I have been very pleased with the customer service at this store, in late 2011 I bought a hard case from them by mail order, which began to fail in the summer of 2012 – and when I visited them with the case they replaced it on the spot. When visiting, I spent some time playing with the display ukuleles – at no time did I feel pressure to make a decision to buy, and as a result I did indeed buy from them (as soon as I feel pressure, I tend to leave a store).

When, I bought a electro-acoustic uke from them that had a problem with the pickup, and they dealt with the issue with speed and efficiency. Yes, I would have prefered not to have had the issue, but that wasn’t the fault of the store. In my (admittedly limited) experience, this is a great place to go for your ukulele needs.

The Southern Ukulele Store is a good supplier of accessories, such as spare strings, cases and the like, and they are a store that I’d certainly recommend.

Ukulele Shops – Andertons

This is another article in our occasional look at ukulele stores. Note that if you buy from a specialist store, it may cost you a little more than from a bulk supplier (e.g. amazon) online, but you get access to advice and expertise, and you can try out the instrument, and paying a small premium to ensure that this facility survives can be worthwhile.

Andertons is a store based in Guildford. Though it is a sizeable shop, they have only a modest ukulele collection. As I write, they don’t stock the very cheap Mahalo/Makala instruments, though they do have reasonably priced instruments from Stagg and Vintage, both of which can make a quality instrument for a beginner – a reasonable entry on the price/quality spectrum.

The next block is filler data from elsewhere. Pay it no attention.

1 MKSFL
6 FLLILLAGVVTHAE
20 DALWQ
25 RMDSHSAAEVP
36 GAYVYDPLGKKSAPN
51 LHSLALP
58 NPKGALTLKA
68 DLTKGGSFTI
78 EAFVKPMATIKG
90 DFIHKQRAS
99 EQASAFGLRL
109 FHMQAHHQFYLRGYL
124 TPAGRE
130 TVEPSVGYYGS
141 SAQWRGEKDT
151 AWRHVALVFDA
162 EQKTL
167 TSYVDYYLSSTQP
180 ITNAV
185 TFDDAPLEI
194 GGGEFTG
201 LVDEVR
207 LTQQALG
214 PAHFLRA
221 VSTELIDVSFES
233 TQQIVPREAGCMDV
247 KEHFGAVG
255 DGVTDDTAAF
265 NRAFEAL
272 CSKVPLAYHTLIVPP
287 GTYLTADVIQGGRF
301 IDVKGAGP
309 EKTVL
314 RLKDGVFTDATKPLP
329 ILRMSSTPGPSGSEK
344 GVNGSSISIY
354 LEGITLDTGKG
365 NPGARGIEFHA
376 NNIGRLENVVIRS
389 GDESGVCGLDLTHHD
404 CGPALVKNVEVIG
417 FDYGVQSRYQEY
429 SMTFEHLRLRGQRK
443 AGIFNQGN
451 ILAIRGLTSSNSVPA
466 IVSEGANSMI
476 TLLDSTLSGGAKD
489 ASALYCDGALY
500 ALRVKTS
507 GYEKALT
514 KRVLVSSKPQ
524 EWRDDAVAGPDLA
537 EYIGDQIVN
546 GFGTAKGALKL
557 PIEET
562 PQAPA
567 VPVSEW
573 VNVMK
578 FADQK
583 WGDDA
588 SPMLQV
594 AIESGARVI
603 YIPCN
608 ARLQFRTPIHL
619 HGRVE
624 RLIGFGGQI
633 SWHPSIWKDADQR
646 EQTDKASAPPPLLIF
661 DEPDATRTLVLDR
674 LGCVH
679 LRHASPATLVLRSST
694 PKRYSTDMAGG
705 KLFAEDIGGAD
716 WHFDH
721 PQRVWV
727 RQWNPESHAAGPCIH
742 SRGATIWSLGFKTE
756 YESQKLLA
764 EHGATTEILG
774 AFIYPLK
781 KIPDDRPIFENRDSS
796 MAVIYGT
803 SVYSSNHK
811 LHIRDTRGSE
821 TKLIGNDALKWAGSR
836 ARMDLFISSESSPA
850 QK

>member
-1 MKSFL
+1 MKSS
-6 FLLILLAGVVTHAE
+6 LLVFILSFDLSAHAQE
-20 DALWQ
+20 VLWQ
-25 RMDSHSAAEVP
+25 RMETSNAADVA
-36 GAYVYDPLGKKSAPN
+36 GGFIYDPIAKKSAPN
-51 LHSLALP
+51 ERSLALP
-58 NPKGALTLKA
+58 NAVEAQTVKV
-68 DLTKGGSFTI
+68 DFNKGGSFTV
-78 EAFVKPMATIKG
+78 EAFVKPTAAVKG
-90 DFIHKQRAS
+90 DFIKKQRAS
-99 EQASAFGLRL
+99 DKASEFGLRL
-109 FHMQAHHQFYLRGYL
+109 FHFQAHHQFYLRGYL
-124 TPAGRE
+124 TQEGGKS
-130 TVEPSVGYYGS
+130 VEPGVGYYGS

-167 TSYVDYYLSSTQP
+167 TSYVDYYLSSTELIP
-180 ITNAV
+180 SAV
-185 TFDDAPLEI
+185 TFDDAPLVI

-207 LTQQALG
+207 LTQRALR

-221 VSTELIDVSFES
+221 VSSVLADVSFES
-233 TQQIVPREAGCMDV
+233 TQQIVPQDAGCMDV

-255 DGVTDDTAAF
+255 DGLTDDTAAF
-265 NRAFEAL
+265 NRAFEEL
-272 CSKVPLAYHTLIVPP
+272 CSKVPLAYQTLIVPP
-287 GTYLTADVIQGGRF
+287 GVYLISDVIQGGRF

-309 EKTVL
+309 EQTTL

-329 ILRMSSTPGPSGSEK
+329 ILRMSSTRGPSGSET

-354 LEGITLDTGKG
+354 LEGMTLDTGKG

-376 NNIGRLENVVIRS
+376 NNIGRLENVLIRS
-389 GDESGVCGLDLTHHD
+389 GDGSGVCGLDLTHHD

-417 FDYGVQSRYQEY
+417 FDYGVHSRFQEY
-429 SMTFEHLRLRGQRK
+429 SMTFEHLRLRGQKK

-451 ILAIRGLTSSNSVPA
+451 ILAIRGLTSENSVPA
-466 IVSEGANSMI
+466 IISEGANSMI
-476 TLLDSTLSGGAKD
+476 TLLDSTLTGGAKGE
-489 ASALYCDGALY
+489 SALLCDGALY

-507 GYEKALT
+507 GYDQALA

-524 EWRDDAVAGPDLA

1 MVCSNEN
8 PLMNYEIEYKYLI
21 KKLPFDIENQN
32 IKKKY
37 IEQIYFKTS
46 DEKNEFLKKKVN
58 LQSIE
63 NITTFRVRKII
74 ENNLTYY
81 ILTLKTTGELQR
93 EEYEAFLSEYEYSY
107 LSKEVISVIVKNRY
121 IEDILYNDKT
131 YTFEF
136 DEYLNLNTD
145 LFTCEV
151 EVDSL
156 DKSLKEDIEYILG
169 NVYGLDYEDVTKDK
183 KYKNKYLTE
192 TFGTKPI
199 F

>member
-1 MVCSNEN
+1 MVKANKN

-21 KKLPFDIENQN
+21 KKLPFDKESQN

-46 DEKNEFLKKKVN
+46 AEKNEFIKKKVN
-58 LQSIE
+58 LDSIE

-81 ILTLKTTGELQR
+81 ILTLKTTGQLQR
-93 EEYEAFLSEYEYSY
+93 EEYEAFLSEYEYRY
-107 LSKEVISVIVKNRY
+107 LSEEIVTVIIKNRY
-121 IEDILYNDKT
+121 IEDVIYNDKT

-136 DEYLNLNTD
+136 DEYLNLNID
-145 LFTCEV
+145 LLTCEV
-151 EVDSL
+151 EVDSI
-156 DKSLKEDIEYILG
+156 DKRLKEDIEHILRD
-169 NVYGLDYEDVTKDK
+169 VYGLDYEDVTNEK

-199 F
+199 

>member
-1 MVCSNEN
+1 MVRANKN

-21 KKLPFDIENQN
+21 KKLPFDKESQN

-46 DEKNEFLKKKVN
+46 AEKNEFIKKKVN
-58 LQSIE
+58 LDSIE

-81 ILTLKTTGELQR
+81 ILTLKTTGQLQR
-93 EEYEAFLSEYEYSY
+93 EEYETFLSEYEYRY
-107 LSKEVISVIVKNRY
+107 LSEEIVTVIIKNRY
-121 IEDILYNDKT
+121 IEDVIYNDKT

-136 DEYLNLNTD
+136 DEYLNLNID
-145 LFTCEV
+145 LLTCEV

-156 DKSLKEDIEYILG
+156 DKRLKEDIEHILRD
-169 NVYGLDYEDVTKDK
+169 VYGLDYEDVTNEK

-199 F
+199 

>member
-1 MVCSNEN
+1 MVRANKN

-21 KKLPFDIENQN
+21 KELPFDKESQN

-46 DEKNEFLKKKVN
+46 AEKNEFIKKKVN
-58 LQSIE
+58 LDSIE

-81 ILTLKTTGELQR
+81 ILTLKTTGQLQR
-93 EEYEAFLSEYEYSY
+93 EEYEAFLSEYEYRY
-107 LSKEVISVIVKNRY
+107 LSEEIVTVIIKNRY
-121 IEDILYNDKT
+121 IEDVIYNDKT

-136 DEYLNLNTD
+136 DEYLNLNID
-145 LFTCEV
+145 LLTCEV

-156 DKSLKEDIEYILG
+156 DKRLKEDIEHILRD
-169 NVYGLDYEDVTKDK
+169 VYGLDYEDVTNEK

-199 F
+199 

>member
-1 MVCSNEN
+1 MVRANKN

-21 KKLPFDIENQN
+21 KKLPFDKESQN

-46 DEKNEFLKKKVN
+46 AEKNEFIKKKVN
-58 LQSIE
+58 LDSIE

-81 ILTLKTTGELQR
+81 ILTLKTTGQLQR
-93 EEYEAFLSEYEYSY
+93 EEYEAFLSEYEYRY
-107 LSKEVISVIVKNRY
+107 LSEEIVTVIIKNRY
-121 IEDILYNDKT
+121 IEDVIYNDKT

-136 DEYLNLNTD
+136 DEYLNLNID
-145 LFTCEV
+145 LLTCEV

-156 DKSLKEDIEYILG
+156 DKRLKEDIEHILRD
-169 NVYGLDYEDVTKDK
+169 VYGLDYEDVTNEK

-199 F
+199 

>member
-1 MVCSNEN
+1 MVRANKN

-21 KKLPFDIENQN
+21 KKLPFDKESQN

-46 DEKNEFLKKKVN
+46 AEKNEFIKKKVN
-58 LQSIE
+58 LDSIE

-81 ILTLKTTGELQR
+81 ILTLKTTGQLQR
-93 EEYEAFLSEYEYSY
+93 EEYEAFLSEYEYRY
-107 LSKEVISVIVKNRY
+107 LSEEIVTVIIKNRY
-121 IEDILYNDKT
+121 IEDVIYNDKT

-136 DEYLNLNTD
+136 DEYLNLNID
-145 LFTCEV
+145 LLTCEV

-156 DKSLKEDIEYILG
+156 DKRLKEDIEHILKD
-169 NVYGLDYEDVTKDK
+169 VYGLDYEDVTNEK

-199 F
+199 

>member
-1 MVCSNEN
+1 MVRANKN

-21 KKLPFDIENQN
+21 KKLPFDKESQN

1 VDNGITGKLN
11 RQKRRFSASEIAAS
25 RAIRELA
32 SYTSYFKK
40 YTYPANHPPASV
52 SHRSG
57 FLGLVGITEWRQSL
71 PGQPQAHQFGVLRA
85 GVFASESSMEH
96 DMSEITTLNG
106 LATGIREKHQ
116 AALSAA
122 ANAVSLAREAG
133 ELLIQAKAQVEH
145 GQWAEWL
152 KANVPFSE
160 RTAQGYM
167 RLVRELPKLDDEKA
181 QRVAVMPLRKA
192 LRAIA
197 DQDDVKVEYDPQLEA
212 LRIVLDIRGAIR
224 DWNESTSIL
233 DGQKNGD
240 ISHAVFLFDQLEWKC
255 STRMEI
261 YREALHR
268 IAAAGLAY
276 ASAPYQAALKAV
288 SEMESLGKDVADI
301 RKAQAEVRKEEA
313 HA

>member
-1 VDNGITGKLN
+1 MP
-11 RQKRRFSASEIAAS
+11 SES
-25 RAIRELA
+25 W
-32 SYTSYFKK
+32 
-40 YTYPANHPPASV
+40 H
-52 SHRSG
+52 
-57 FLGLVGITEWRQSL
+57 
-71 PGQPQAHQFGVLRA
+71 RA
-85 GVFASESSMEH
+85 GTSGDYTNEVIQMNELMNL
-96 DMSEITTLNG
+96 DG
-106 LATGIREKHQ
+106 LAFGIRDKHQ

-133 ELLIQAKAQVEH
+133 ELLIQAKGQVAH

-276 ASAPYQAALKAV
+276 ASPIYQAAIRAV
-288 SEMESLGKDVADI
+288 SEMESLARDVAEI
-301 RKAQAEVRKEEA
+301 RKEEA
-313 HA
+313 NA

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It can be tricky to park near Andertons in busy periods, there are spaces outside the store (give consideration to driving away, I prefer to reverse into the space as otherwise to leave there is a reverse onto a main road) – or on the opposite side of the road (crossing is difficult). Failing that, there are car parks in the town centre. The ukuleles are on the left hand side just past the counter.

Andertons is very geared up for the guitar, and so it has seemed to me that the ukes are a bit of an afterthought. Their ukulele collection is growing as there is a strong uke scene in Guildford, but the choice is still rather limited – however, I bought my first uke from them (a concert stagg acoustic uke) and it has served very well despite being dropped on the floor of the pub several times.

Andertons is not a uke specialist, but it is a well established music store, and the ukes they do stock are very sound.